What Traders are Talking About:
* Export demand will signal when prices have fallen 'far enough.'. As I feared, China canceled more U.S. soybeans, with USDA announcing cancellations of 315,000 MT of purchases yesterday. With the South American soybean crop looking strong, it appears Chinese end-users are looking to buy cheaper supplies from Brazil and Argentina. That doesn't mean Chinese end-users won't buy any more U.S. soybeans, but they are likely to get the bulk of their upcoming needs from South America, as long as there aren't any major shipping delays. Meanwhile, the break in prices encouraged South Korean feedmakers to stock up, as they purchased 69,000 MT of U.S. or South American corn, 20,000 MT of Indian soymeal, 55,000 MT of South American soymeal and 60,000 MT of South American feed wheat. South Korean feedmakers also passed on tenders for 55,000 MT of corn and 70,000 MT of corn. Weekly export sales for the week ended Dec. 27, which obviously included Christmas, were stronger than expected for soybeans at 434,900 MT for 2012-13 and 61,400 MT for 2013-14, within the guess range for wheat at 400,400 MT for 2012-13 and 2,100 MT for 2013-14, and well below expectations at just 49,100 MT for corn.
The long and short of it: As I've repeatedly said in the past, end-user demand is a very good gauge of when prices have fallen "far enough."
* Keep an eye on the dollar. The U.S. dollar sharply extended gains yesterday after minutes from the latest Federal Open Market Committee meeting revealed some Fed board members have concerns about risks from its bond-buying program. The minutes stated, "Several (officials) thought that it would probably be appropriate to slow or to stop purchases well before the end of 2013, citing concerns about financial stability or the size of the balance sheet." The dollar is higher again this morning, although well off its overnight highs. If the dollar continues to strengthen, it could curb buying interest in commodities.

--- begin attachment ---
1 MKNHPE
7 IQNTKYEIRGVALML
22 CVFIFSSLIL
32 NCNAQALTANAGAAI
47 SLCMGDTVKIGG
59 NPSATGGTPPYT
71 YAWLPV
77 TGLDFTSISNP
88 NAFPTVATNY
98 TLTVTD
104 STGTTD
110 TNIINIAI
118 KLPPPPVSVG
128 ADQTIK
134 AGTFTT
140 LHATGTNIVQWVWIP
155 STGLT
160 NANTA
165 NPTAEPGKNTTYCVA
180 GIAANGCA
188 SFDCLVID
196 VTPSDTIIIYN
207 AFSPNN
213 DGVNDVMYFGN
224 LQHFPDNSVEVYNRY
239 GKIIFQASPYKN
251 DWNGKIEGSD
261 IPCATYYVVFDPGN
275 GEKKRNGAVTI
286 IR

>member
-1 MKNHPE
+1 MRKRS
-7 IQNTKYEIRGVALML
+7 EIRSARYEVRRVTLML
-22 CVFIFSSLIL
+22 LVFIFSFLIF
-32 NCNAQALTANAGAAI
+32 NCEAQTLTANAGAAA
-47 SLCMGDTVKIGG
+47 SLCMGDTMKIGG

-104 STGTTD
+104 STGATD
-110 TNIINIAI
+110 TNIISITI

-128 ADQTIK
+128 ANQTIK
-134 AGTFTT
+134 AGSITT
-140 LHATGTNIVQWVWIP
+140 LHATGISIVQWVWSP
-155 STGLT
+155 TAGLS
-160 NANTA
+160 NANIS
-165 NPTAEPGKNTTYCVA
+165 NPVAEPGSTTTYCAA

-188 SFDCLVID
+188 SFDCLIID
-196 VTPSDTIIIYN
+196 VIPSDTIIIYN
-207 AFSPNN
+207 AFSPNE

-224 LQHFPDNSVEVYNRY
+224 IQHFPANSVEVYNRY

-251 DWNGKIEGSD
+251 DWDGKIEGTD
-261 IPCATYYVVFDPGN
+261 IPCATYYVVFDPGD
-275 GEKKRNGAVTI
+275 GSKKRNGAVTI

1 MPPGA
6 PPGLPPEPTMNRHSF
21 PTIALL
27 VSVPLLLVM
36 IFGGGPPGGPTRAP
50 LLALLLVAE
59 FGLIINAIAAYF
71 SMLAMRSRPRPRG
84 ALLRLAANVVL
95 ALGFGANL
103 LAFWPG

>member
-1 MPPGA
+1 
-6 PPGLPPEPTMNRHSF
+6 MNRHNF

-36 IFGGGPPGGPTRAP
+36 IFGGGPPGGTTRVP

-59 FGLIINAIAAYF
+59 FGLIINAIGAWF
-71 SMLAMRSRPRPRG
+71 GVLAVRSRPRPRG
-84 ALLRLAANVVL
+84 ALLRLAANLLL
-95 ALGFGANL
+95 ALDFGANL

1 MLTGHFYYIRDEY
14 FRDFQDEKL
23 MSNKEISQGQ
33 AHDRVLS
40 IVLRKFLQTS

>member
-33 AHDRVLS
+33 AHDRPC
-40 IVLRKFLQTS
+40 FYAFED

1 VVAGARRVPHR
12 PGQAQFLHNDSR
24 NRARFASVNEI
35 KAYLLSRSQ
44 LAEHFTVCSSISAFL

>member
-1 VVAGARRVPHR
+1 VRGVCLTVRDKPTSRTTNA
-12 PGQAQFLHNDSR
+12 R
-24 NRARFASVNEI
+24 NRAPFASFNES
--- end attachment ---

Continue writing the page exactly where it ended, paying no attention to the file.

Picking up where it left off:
The long and short of it: While a rising dollar is negative for commodities, it could actually spark increased foreign end-user buying if they fear the greenback is going to embark on a sustained, strong rally.
* Jobs growth slows. The U.S. economy added 155,000 non-farm payrolls in December, which was in line with pre-report expectations, but slightly lower than a revised figure of 161,000 jobs added for November. The unemployment rate rose 0.1 to 7.8%. The U.S. dollar backed off its earlier highs in reaction to the jobs data, while the stock market is holding just above unchanged in early trading.
The long and short of it: Basically, the labor market is treading water. While there's monthly jobs growth, there isn't enough to convey signs of a strong economy.
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